The Procedure

On the day of the procedure, the patient is first brought to cardiac OR for the laparoscopic portion of the procedure. Ideally, both portions of the procedure are done in a hybrid suite, such that the patient does not need to be moved in between. However, as we are currently without a hybrid room, we perform the surgical portion in the cardiac OR and then transfer the patent (intubated) to the EP lab once hemodynamic stability and hemostasis are ensured. Of note, this was one of several issues thoroughly reviewed by Quality Management. 

Importantly, the patient is fully prepped and draped as if a sternotomy were being performed. We feel that it is imperative to ensure that all available resources are immediately available should a complication occur. A sternal saw and all necessary cardiac instruments are at hand. We have perfusionists and a cardiopulmonary bypass pump on standby as well. An esophageal temperature probe is inserted by the anesthesiologist, and its position is confirmed by x-ray. This is used to ensure that the esophagus is not subjected to excessive heat during the ablation.

Once prepped and draped, a Hassan trocar (for the laparoscope) is introduced via a one-inch incision approximately two fingerbreadths below the xiphoid. Insufflation ensues. Two 5mm ports are placed for the instruments. With a harmonic scalpel, the diaphragm and pericardium are opened (anterior to the liver in the tendinous portion of the diaphragm). The Hassan is then removed and replaced by a long cylindrical trocar for the nContact system. The scope is then intruded through this trocar to help guide it into the opening in the pericardium. Using a continuously irrigated (to guard against esophageal injury) unipolar RF ablation device (EPi-Sense, nContact, Inc.), epicardial lesions are created along the entirety of the posterior left atrium, between the right and left pulmonary veins (Figure 1). Usually 15 to 30 linear lesions are created to ensure completeness. Depending upon the preferences of the electrophysiologist and surgeon, lesions can be made anterior to the PVs as well.

After satisfactory epicardial ablation, the patient is transferred to the EP lab to perform cryoballoon endocardial ablation. Prior to cryoballoon ablation, the left atrium is electrically mapped to assess any electrical activity using either the Achieve catheter (Medtronic, Inc.) or a lasso circular mapping catheter (Biosense Webster, Inc., a Johnson & Johnson company) (Figure 2). The pulmonary veins are then isolated using the Arctic Front Advance cryoballoon (Medtronic, Inc.). Isolation is confirmed by demonstrating exit-and-entrance block and no dormant conduction after adenosine infusion. Depending on the discretion of the EP, additional lesions may be created in various sites. 

After completion of the procedure, the patient is transferred to and monitored in the cardiothoracic ICU. A single pericardial drain is left in place for 24-48 hours. NSAIDs are administered for prophylaxis against pericarditis. The patents are typically discharged after 48-76 hours. Generally, patients describe having minimal post-op pain.

The patient is followed up in the cardiac surgical clinic as well as in the EP clinic approximately 2 weeks after the procedure and monthly thereafter for the initial 6-month period.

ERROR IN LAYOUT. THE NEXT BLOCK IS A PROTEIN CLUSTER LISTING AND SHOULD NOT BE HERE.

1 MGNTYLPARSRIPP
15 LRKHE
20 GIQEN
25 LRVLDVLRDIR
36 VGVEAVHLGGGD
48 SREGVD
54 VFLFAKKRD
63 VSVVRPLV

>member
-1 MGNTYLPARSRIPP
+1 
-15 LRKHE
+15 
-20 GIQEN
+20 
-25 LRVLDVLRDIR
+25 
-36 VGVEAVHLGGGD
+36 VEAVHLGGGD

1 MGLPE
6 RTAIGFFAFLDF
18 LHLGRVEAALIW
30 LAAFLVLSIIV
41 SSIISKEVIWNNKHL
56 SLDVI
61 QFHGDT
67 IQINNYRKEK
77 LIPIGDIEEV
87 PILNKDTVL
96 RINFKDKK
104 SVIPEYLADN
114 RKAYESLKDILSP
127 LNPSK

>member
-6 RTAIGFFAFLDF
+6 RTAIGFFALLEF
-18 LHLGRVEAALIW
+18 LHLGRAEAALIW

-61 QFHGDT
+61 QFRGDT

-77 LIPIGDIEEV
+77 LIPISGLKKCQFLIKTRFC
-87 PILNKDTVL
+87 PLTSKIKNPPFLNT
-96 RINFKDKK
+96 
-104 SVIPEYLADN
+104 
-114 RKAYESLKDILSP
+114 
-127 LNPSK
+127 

Key Actions for Establishing a Successful Hybrid Ablation Program

  1. Assess the need for and feasibility of a program (patient population, referral patterns, hospital support, etc.).
  2. Ensure that the physicians potentially involved have a strong interest in the program and are earnestly dedicated to work in a cooperative and collaborative manner.
  3. Decide upon specific technology/procedures to be utilized. We suggest planning on performing the majority of procedures in a similar fashion with similar technology. Assess support capability/interest of industry. Ensure necessary certification for performing the procedures.
  4. Engage and align with the hospital administration, highlighting the potential for enhanced patient care — as well as the high profile and marketability of hybrid procedures. Use potential of volume, revenue, and impact to the community to build your case.
  5. Involve the hospital’s Compliance Committee and Quality Management to facilitate the process and to minimize medicolegal risk. Gain hospital administrative support to avoid departmental conflicts (billing, scheduling, etc.).
  6. Ensure that all necessary training is completed and that the individuals involved are well prepared to perform their role. Initial failures and complications can have a dramatic effect on the momentum of the program.
  7. Perform initial ‘dry runs’ with all involved, and evaluate for any potential logistical issues. ■

Disclosures: The authors have no conflicts of interest to report regarding the content herein. Outside the submitted work, Dr. Kowalski reports personal fees (consultancy) from Medtronic, Inc.


  1. Calkins H, et al. 2012 HRS/EHRA/ECAS expert consensus statement on catheter and surgical ablation of atrial fibrillation: recommendations for patient selection, procedural techniques, patient management and follow-up, definitions, endpoints, and research trial design: a report of the Heart Rhythm Society (HRS) Task Force on Catheter and Surgical Ablation of Atrial Fibrillation. Developed in partnership with the European Heart Rhythm Association (EHRA), a registered branch of the European Society of Cardiology (ESC) and the European Cardiac Arrhythmia Society (ECAS); and in collaboration with the American College of Cardiology (ACC), American Heart Association (AHA), the Asia Pacific Heart Rhythm Society (APHRS), and the Society of Thoracic Surgeons (STS). Endorsed by the governing bodies of the American College of Cardiology Foundation, the American Heart Association, the European Cardiac Arrhythmia Society, the European Heart Rhythm Association, the Society of Thoracic Surgeons, the Asia Pacific Heart Rhythm Society, and the Heart Rhythm Society. Heart Rhythm. 2012;9(4):632-696.e21. 
  2. Kowalski M, Grimes MM, Perez FJ, et al. Histopathologic characterization of chronic radiofrequency ablation lesions for pulmonary vein isolation. J Am Coll Cardiol. 2012;59(10):930-938. 
  3. Gehi AK, Mounsey JP, Pursell I, et al. Hybrid epicardial-endocardial ablation using a pericardioscopic technique for the treatment of atrial fibrillation. Heart Rhythm. 2013;10(1):22-28. 
  4. Welniak C. Hybrid Procedure May Offer Better Outcomes for Persistent and Longstanding Persistent Atrial Fibrillation. Published February 9, 2011. Available online at Accessed December 9, 2014.
  5. New York City Department of Health and Mental Hygiene. New York City Youth Risk Behavior Survey 2013.